This one is one of the most stunning (if not beautiful) games released in Essen 2017. Azul is an abstract game with a very loose theme of aesthetic decor ceramic tiles originated in Alhambra palace, in southern Spain, called Azulejos. It was introduced by the Moors to King Manuel I when he visited. The king was mesmerized and awestruck that He began to order His architects to redecorating His palace in Portugal. In this game, players will be the King’s architects and try to decorate the walls of the palace. Each player will get a player board and the goal of the game is to be the player with most points after the game ends (which is triggered when a player successfully complete a horizontal line in their player board.). The gameplay sounds simple, in a player’s turn, the player takes tiles of the same color from either the factory display or center of the table and place them on one of their pattern lines. When all players already take tiles, next they place the tiles onto their 5×5 wall grid from the pattern lines and scores. The basic mode has a pre-definitive pattern shown on the grid, while on the back side of the board, there’s a blank grid (a variant, as expected for this kind of game). Scoring is unique, players will score the row and column of each tile placed. Players get one point for each tile currently exist in the same row and column line of the placed tile, and this is done separately between row and column. But the twist is that those points will be deducted with the tiles laying on the floor lines. More tiles, the negative points are bigger, so this put a huge consideration to the player’s choice when taking tiles. I found the game to be pretty unique, complex in the outside while the real thing is quite simple and pretty much 5 minutes rules explanation. This game required a great knowledge and plan further because the pieces placed going to affect subsequent turns greatly. I am not a big fan of an abstract game, but this one surely caught my attention due to its beautiful components, thanks God they didn’t go with card board tiles, that would be so lame. The tiles are gorgeous, beautiful, stunning and amazing (I am out of words), the game visual presentation is out of the chart, its an aesthetically work of art. I found it quite unnecessary for the score track in each player board, a single score track for all players would be more suitable since players can observe others and it surely mitigates the chance to knock or slide player markers off their place.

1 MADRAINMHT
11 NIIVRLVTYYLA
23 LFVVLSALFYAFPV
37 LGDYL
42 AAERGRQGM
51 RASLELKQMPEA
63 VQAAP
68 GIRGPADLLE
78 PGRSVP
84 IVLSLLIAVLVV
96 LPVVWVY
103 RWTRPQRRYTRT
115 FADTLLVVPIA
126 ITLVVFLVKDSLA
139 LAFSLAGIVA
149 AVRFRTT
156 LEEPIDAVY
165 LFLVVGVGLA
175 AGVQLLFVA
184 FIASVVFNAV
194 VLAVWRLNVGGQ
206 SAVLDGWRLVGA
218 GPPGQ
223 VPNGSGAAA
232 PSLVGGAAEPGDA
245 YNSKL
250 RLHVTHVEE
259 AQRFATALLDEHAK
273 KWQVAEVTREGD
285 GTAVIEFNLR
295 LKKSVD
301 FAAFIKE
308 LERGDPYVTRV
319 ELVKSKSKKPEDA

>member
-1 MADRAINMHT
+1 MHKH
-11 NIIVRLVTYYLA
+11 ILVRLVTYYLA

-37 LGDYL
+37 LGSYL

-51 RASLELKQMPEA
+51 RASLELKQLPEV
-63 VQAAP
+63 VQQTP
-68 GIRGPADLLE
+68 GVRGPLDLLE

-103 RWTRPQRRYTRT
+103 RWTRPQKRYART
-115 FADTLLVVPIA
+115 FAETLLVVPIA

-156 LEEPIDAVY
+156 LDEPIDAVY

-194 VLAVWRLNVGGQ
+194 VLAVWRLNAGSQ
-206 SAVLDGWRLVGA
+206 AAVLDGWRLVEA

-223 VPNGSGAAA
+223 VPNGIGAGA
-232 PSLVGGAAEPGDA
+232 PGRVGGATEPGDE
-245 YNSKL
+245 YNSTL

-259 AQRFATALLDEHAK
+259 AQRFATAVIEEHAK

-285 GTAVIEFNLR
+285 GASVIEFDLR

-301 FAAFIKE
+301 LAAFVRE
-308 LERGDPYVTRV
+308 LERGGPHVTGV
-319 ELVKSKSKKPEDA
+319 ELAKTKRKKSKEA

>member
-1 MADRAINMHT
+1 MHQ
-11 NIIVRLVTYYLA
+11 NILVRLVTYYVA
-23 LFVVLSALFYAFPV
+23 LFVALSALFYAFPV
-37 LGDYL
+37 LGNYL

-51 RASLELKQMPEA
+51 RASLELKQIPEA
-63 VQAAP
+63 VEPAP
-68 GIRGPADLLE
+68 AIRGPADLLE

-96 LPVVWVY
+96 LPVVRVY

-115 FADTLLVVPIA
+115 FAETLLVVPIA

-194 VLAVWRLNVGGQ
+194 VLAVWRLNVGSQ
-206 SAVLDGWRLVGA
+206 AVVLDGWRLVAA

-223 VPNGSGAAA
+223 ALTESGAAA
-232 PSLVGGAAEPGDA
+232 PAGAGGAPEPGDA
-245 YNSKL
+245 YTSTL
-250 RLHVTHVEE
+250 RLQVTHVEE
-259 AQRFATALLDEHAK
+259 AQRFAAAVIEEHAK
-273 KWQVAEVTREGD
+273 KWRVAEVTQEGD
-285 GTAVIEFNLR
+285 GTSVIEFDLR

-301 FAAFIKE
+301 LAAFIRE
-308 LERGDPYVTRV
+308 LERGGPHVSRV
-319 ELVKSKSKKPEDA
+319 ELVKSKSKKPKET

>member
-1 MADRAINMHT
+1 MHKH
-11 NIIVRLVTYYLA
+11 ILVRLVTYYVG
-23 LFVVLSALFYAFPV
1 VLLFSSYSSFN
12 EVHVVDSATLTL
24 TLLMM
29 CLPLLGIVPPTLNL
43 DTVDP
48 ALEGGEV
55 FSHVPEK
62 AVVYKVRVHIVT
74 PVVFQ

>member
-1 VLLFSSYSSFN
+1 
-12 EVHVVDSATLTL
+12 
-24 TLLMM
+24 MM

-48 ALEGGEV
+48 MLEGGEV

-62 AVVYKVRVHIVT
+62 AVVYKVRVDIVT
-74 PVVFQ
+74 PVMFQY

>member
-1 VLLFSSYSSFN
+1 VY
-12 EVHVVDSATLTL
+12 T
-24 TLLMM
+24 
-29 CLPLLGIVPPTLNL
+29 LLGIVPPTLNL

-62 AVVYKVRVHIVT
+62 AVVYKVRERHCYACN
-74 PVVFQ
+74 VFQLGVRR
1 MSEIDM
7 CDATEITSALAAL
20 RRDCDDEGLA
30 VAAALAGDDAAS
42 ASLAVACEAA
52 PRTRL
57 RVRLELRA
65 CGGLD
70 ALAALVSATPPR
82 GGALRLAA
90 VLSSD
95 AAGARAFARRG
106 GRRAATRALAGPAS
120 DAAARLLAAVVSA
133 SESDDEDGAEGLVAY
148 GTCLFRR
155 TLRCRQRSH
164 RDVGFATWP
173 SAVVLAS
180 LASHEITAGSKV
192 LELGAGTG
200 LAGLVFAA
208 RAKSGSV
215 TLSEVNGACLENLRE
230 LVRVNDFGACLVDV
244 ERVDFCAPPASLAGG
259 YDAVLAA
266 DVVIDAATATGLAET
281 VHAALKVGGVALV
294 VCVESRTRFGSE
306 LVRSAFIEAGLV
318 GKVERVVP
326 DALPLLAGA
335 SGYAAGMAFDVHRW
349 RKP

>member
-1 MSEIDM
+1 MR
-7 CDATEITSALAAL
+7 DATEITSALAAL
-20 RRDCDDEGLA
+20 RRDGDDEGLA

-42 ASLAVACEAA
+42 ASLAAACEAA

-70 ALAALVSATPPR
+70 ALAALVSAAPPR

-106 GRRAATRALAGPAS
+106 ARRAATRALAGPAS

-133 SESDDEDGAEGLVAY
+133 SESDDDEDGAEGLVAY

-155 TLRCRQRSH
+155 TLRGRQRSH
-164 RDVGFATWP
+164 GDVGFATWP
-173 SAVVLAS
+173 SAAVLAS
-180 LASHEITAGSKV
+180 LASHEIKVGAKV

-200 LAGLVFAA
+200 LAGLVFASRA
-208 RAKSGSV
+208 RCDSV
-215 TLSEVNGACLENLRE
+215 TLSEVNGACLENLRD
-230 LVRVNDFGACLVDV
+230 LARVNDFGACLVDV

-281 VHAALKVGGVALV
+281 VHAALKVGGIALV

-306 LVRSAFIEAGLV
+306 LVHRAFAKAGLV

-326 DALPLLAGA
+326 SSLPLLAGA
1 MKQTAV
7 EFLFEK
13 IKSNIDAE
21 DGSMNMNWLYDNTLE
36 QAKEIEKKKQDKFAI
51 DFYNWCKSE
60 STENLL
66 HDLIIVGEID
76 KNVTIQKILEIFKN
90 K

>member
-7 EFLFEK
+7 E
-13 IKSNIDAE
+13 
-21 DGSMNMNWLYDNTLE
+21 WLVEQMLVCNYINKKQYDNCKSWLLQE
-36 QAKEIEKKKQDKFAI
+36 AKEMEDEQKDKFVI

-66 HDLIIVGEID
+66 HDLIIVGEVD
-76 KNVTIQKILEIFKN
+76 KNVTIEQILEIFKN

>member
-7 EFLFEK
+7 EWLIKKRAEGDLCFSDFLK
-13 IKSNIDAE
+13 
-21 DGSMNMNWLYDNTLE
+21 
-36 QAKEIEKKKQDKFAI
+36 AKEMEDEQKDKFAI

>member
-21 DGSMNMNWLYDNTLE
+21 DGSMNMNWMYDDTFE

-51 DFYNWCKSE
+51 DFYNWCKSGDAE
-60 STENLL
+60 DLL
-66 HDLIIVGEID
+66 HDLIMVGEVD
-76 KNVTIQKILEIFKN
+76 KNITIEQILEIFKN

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I included two photos of Azul, in my defense, the game is worth it. So this has to end and I need to prepare with the next list. It’s been slow but I hope you can understand, since I also has couple of new games coming (though sadly not all of them are Essen releases). Also shamefully, my game review posts have been pending due to a lot of things (this is one of them). So until next time, with part 5.

Disclaimer: all of the images shown are taken from boardgamegeek.com and the credits go the owners, I do not have the rights for all the images.

 
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Posted by on November 23, 2017 in Article, Board Games, Events, Insight, Previews